You Could See The Ending Coming From A Mile Away
- Written By: Si Spurrier, Sergio Dávila
- Art By: Sean Parsons
- Colors By: Arif Prianto
- Letters By: VC’s Cory Petit
- Cover Art By: Iban Coello, Jesus Aburtov
- Cover Price: $3.99
- Release Date: July 28, 2021
Jacks is dead. Dane is dying. Elsa Bloodstone is nowhere to be found. And Mordred wears the Ebony Crown. What we didn’t know is the Ebony Crown feeds on pain and misery. Worse yet, thousands of people all over the world have willingly streamed their personal pain to Mordred via a smartphone app, and there aren’t enough likes and shares to stop New Camelot from becoming a reality.
Was It Good?
One of the great missions for any comics story is to surprise the reader… in a delightful way. This issue is remarkable in that it not only doesn’t surprise you but it telegraphed the twist almost since the first issue.
Wait, wait. Hold your horses. Let’s talk about the art first.
The art throughout this entire run has been great, and this issue is no exception. The colors are vibrant. The action scenes are kinetic. The mystical, magical energy ‘splosions crack like fireworks on the 4th of July, and it keeps your attention almost as well.
This is good art and the entire art team should be proud of how well this issue turned out.
On the other hand, the writing commits one of the most ancient of writing sins. It’s predictable.
If you hadn’t figured it out by now because the cover spells it out, Jacks is the new Black Knight… sorta.
Jacks becoming the Black Knight could have been predicted right from issue one when she showed up and appeared to have some pivotal presence in the story despite doing absolutely nothing. Spurrier might as well have put a sign on her that said “Black Knight ver. 2.”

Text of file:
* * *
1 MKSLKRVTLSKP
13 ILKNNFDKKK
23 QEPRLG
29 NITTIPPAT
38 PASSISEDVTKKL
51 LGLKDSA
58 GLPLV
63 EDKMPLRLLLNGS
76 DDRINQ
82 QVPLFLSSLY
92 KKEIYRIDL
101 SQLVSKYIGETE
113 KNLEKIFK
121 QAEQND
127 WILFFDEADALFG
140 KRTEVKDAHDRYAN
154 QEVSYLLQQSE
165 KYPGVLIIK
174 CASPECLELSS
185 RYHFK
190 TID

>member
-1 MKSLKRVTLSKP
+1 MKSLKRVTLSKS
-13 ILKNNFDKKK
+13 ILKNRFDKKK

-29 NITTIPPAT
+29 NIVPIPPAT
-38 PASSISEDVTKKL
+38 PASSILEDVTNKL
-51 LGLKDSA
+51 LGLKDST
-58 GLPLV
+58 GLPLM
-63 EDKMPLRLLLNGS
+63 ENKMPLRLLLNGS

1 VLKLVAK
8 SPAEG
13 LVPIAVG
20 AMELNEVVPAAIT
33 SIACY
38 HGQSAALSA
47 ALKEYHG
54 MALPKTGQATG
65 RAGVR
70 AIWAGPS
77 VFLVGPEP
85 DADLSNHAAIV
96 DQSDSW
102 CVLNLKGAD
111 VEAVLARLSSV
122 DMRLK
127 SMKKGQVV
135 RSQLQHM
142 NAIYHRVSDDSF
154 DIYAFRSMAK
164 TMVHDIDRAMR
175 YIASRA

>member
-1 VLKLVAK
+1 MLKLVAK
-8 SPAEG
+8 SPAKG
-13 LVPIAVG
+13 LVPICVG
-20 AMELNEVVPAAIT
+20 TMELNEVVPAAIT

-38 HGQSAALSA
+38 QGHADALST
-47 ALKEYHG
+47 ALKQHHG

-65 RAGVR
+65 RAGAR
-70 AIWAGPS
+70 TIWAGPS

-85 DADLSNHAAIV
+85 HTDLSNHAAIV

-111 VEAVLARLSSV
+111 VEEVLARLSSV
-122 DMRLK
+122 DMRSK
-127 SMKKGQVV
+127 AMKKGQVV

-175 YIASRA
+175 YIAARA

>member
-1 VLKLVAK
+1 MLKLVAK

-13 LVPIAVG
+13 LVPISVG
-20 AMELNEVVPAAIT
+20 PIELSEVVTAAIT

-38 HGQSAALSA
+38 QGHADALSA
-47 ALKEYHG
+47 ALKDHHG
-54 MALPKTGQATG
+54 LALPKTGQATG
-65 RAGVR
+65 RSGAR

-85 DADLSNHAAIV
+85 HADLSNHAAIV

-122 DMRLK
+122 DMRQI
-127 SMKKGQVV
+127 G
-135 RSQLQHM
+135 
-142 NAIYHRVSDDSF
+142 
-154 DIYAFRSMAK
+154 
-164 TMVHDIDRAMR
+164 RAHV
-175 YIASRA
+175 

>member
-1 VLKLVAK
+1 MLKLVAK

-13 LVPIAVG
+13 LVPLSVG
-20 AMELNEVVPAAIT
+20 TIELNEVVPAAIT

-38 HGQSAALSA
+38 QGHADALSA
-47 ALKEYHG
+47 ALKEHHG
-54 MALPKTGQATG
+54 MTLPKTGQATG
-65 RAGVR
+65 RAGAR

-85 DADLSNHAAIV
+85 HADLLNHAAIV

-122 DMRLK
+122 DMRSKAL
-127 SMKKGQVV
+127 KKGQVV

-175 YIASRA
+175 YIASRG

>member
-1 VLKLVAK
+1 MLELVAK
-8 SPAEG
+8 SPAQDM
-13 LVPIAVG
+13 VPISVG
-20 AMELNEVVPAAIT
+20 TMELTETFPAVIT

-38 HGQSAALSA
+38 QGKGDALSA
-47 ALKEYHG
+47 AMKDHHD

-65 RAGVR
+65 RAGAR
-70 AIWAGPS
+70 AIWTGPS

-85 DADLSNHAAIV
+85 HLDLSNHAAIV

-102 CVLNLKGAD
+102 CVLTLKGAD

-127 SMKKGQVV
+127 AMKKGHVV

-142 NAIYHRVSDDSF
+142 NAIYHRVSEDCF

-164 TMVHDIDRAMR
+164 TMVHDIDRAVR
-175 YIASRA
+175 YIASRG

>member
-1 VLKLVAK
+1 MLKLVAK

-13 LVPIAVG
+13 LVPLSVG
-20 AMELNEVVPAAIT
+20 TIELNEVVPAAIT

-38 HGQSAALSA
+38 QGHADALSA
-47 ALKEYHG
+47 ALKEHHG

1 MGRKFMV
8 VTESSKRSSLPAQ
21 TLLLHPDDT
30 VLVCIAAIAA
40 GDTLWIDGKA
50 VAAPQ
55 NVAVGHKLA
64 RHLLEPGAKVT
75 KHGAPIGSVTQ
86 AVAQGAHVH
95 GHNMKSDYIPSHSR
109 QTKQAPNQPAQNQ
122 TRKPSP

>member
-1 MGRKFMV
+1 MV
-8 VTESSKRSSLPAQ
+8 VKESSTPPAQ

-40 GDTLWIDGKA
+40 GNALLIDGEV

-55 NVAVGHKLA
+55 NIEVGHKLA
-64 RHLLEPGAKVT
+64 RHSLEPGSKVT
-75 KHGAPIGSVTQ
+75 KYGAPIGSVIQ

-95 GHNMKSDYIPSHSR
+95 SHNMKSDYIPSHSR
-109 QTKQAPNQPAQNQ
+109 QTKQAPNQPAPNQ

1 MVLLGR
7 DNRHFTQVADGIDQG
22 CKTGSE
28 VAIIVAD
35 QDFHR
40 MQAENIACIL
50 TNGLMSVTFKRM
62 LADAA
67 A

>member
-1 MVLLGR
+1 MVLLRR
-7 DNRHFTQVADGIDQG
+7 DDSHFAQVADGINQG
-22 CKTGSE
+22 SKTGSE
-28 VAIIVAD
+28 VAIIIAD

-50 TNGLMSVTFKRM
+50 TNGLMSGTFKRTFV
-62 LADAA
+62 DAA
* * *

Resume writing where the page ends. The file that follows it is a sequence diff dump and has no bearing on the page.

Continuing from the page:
That said, there is a bit of an odd twist in that Dane dies but is somehow resurrected through the Ebony Crown by feeding his LISTENR confession on to the data servers storing all the confessions into the crown. It’s a deus ex machina that makes almost no sense and isn’t worth the mental gymnastics to figure out.
However, credit where credit is due. When a villain needs a source of misery, creating an app to allow people to willingly prattle on in non-stop streams of confessions and therapy is an inventive approach. That said, the weakness of this invention is not in its construction, its in how Spurrier used it to turn the tables on Mordred to bring Dane back from the dead.
“But, wait,” you say. “How can Jacks be the new Black Knight if she isn’t from King Arthur’s bloodline?”
Ahh, that is one plot twist I did NOT see coming. Jacks is from King Arthur’s bloodline because she’s secretly Dane’s daughter from an old girlfriend. Her initial invitation to meet Dane was an elaborate ruse for him to get to know his estranged daughter, and so the Black Knight legacy going forward is a sort of Father/Daughter team.
That last plot twist (which admittedly was a mild surprise) is both a positive and a negative. On the plus side, it’s a status quo change that helps Dane deal with the burden of the Ebony Blade by sharing its negative side effects. On the down side, it seems Marvel is still unable to tell a high quality Black Knight story where he truly comes into his own as the hero he was always meant to be without effectively giving him a kind of sidekick/partner.
Oh, Dane. I guess it was never meant to be.
Bits and Pieces
BLACK KNIGHT: CURSE OF THE EBONY BLADE #5 has great art and a fairly inventive master plan by the lead villain, but it all feels a little too much like a contrived setup to have Jacks take over as the new Black Knight.